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flextone Funky Chicken Turkey Decoy
The principal spring hunting method is to locate toms gobbling from the roost at daylight and attempt to call them to the hunter by imitating the yelps, clucks, cackles and whines of a hen ready to mate. Hunters wear camouflage clothing and sit completely motionless for as long as several hours to escape detection by keen-eyes gobblers. Success rates for resident spring hunters is 20% (non-resident hunters 40%) due to the good turkey densities found in Iowa. Because 10% of the hens also have beards (the hair-like appendage hanging from a tom’s breast), any bearded turkey is legal game in the spring.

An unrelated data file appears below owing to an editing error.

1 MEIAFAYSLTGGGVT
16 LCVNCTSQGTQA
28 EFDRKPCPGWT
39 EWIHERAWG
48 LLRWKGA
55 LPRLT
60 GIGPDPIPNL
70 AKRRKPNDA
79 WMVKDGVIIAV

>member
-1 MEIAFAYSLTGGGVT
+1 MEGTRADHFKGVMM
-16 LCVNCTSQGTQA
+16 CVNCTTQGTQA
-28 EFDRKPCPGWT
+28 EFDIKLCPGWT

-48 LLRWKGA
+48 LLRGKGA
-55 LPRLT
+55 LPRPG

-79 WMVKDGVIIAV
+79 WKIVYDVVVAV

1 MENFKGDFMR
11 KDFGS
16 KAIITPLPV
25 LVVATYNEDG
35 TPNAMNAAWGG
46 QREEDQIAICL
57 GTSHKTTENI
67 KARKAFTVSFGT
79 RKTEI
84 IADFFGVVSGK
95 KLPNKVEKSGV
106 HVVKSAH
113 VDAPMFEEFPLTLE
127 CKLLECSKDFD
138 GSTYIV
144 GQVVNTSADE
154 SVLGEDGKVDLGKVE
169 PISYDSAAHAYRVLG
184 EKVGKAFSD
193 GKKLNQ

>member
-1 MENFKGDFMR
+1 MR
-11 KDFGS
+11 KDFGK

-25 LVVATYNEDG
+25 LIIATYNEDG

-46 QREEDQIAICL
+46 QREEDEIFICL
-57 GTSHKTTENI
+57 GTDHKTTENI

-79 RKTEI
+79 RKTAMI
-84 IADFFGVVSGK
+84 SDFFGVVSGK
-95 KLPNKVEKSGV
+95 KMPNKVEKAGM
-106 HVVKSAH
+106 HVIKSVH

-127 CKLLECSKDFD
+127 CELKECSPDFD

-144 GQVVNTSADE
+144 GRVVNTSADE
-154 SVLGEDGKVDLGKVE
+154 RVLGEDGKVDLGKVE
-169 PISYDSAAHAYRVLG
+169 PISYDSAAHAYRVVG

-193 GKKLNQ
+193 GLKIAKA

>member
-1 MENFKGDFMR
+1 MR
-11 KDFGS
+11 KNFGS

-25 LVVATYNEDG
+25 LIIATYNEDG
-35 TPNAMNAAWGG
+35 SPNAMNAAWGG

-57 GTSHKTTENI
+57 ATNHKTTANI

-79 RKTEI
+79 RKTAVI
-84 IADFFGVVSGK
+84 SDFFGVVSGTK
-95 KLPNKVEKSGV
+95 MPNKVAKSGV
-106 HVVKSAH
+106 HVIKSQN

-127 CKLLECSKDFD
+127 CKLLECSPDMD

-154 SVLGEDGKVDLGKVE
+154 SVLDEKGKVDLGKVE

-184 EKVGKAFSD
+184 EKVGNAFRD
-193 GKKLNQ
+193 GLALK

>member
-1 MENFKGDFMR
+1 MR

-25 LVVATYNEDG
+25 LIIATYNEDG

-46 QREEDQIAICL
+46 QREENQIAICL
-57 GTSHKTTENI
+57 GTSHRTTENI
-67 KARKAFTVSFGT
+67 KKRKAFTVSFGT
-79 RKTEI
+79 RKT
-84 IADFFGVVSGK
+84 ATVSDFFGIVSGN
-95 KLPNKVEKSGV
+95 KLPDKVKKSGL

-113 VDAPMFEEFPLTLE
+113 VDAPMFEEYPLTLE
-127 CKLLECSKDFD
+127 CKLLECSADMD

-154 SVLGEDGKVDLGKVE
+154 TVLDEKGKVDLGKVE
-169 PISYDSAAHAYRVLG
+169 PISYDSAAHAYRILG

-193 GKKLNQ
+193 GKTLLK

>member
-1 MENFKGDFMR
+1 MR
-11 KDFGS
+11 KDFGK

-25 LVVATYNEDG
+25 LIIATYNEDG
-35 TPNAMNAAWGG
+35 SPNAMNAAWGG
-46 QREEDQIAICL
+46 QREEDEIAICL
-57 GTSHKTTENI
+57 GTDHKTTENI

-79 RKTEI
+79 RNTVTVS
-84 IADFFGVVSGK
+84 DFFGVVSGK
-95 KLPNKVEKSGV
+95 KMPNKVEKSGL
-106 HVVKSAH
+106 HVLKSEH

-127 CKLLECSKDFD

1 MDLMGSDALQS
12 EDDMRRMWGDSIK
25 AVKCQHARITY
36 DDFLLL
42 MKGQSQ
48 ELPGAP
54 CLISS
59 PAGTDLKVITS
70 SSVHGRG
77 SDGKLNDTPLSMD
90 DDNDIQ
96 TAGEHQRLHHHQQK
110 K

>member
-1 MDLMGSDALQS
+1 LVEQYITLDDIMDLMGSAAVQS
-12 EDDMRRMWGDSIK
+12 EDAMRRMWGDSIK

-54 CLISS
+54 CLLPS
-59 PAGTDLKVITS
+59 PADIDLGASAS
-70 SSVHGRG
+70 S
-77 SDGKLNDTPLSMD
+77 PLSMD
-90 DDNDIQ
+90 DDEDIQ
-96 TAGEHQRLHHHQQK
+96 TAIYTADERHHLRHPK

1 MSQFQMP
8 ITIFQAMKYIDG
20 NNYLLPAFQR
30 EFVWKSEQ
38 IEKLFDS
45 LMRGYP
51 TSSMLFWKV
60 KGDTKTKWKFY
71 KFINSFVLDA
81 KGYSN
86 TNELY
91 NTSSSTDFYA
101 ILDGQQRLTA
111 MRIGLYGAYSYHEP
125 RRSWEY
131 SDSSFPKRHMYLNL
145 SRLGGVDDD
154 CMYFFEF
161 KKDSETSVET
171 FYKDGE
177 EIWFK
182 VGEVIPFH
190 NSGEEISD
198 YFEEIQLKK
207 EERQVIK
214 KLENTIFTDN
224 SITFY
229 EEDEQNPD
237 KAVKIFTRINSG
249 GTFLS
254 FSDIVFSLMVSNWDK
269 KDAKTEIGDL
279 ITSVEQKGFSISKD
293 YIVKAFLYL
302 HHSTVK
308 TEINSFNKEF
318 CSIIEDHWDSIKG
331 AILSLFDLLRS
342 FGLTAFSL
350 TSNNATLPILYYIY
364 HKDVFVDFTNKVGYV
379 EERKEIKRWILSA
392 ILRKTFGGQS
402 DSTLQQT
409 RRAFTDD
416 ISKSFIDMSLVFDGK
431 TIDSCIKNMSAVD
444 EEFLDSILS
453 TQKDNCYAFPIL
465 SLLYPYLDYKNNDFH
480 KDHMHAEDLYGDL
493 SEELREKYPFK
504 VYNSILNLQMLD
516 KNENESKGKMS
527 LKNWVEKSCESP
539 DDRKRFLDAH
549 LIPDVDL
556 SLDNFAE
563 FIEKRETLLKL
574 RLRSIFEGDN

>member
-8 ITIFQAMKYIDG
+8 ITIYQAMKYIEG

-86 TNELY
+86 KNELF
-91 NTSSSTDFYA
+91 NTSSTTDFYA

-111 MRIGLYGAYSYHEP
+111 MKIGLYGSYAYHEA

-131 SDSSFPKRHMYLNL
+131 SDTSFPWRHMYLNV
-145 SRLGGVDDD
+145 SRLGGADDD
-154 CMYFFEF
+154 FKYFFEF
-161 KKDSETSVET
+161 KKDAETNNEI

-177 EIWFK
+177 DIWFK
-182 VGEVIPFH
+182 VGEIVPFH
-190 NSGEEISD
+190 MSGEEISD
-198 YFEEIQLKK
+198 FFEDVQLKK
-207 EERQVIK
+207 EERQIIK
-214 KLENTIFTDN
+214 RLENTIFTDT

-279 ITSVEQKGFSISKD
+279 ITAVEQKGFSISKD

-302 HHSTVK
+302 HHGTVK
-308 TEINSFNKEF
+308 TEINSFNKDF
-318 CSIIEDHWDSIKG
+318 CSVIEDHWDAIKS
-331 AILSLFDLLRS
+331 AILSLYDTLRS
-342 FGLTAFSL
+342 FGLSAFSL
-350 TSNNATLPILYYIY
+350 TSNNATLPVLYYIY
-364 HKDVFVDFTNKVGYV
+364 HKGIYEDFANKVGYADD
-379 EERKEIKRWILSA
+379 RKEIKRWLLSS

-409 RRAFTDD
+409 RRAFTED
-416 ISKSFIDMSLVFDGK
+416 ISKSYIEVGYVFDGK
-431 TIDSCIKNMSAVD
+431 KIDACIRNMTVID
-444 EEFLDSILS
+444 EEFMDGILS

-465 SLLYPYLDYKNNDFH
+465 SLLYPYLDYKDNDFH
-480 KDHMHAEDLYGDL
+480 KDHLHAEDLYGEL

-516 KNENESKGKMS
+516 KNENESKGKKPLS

Fall turkey hunts usually are allowed only in states with well established turkey populations. In Iowa, turkey populations and a decrease in fall hunting demand, has allowed a 2 bird bag limit, until the quota is filled. More young poults are produced than survive the rigors of winter and escape from predators to reach the breeding season, thus allowing limited fall hunting before much of this natural mortality takes place. The most common fall hunting technique is to locate a flock of turkeys, scatter them as widely as possible, and call back broods by imitating the assembly yelps and clucks of the adult hen or kee-kee of lost poults. Gobblers are not particularly interested in finding hens in the fall, making them extremely difficult to call and shoot. Inexperienced young turkeys return readily to the hen and commonly make up 60% or more of fall harvests. Fall hunters also use complete camouflage.
Good hunting, good fishing, and good luck, Hank